Even if there wasn’t waste to be found, education is a sound investment that will produce good-paying jobs, which produces taxpayers, which increases taxes in our federal, state, and local coffers. And, as it turns out, a community college education is a very sound investment. The non-profit organization College Measures reported in 2013: “In Texas, graduates with technical associate’s degrees earned on average over $11,000 more in their first year after graduation than did graduates with bachelor’s degrees. Graduates with career-oriented associate’s degrees in Applied Sciences out-earned their counterparts with bachelor’s degrees in Colorado by more than $7,000 and in Virginia by more than $2,000.”

College Measures only studies five states that track graduates. Of the five, only Arkansas saw bachelor’s degrees outpace associate degrees in first-year earnings. Blue state Oregon and red state Tennessee both recently instituted tuition-free community college education for their high school graduates just because they recognize how it can boost their economies. Tennessee calls it the Workforce and Economic Development Program.

Not everyone needs free tuition: Dr. Herk also argues if we implement universal tuition-free community colleges, the well-off will opt for it instead of community colleges. I have no data to refute that (just as she has no data to support it), but commonsense dictates that if an Ivy League school education is important to you, you are not going to soil your educational record with community college test scores. Yes, there will be some on the border of economic success/distress who will choose a taxpayer-funded first two years of college because it’s free, but I would argue that those numbers would be small. It’s not a bad thing either. It saves students two years of accumulating college debt, which means they can pour their earnings back into the economy sooner.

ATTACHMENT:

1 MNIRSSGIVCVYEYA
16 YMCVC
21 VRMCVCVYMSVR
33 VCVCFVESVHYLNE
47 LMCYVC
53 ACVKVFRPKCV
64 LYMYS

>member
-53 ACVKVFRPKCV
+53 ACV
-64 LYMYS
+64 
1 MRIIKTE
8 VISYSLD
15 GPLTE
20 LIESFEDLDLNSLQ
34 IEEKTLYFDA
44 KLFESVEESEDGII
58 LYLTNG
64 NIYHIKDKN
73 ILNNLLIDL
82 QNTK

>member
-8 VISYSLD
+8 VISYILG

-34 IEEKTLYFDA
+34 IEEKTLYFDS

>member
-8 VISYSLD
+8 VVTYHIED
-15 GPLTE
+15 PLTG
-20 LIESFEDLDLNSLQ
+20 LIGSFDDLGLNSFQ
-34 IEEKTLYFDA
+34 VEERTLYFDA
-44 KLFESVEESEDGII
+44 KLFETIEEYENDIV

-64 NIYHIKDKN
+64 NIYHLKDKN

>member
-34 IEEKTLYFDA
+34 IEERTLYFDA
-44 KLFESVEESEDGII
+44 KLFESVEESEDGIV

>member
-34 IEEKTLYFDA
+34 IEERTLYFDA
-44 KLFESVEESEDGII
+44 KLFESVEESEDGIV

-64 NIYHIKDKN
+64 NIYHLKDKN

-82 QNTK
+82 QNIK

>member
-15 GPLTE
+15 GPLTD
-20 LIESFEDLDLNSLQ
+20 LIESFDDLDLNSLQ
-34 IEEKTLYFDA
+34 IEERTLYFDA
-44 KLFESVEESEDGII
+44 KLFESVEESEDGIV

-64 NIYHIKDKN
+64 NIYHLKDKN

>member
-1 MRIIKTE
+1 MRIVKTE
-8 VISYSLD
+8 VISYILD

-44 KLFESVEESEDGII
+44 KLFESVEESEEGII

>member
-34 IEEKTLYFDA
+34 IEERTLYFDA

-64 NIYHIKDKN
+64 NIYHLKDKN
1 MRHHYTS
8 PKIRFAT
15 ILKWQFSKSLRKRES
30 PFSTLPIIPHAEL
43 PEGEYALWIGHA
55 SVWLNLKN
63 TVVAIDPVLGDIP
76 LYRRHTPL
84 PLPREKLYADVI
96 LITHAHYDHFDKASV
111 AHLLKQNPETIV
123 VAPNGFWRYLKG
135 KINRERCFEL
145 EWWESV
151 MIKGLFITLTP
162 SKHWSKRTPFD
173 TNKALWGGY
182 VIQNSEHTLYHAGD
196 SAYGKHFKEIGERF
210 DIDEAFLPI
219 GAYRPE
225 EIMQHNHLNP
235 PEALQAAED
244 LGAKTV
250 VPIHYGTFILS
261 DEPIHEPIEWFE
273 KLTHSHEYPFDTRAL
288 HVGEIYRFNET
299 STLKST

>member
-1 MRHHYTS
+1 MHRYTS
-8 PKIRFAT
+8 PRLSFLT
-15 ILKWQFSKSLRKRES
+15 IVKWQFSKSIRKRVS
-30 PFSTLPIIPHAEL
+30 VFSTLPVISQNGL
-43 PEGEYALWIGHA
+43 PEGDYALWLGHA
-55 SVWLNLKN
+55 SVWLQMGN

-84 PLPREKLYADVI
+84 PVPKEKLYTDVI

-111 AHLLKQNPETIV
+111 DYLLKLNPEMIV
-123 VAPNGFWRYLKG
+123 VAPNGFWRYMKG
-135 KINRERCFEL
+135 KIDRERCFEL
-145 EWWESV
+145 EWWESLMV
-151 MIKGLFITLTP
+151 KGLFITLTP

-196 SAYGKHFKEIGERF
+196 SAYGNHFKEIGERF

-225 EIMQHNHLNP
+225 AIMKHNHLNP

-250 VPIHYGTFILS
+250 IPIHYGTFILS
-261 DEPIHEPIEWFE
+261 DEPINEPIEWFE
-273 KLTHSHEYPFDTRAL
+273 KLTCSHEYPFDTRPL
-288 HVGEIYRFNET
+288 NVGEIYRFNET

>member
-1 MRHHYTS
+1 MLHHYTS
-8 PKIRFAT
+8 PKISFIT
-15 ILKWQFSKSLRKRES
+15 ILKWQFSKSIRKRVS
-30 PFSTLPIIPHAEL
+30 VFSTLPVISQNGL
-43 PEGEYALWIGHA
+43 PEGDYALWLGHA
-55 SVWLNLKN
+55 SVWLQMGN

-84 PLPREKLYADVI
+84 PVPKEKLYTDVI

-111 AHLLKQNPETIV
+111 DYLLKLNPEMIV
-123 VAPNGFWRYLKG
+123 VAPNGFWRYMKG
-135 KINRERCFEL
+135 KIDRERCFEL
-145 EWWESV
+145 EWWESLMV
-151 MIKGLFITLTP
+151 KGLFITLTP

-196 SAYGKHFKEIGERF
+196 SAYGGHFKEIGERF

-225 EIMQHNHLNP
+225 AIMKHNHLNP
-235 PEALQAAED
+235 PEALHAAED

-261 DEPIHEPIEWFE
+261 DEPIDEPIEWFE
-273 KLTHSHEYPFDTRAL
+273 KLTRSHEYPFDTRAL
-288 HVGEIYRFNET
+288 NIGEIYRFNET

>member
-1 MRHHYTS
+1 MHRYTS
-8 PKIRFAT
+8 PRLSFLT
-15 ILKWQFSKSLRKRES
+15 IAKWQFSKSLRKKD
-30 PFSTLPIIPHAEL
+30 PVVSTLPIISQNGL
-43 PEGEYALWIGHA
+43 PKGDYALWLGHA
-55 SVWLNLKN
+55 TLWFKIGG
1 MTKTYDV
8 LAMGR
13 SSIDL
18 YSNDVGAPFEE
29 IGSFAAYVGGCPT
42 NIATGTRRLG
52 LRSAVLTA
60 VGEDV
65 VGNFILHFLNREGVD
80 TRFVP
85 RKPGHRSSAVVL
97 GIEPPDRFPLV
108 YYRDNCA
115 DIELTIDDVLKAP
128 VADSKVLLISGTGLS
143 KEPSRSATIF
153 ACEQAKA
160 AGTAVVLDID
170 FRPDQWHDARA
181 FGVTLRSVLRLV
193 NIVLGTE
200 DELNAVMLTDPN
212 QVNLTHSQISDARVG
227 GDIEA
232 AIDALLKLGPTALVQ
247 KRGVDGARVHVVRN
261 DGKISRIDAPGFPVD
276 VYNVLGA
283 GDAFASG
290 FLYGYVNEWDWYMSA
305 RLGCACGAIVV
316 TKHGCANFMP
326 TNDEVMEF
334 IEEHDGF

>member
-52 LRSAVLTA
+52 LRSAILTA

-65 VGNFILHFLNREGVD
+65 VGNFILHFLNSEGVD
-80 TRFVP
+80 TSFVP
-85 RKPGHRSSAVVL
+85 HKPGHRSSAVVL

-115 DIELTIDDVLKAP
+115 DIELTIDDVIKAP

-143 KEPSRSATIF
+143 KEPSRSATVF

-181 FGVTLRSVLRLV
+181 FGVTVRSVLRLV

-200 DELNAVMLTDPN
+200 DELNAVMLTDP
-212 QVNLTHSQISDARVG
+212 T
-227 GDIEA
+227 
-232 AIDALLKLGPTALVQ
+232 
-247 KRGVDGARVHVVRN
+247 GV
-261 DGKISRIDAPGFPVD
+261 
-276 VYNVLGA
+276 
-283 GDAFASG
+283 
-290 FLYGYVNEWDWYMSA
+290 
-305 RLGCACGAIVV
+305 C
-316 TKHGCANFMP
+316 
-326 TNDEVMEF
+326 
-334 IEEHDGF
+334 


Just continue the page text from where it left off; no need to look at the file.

Not all community colleges make the grade: Dr. Herk and I agree on that. Community colleges must do a better job of providing a quality education based on skills needed to succeed in the work world. Artists need that grounding as much as financiers. Ironically, when California community colleges started charging tuition, their ability to provide a quality education decreased. The experiments in Oregon and Tennessee will be interesting to watch to see if the new emphasis of preparing students for the workforce has the side effect of increasing quality. I’m betting it will.

And that’s a win-win for all.

Tom Pfeifer is the managing partner and chief strategist for Consistent Voice Communications. Reach him at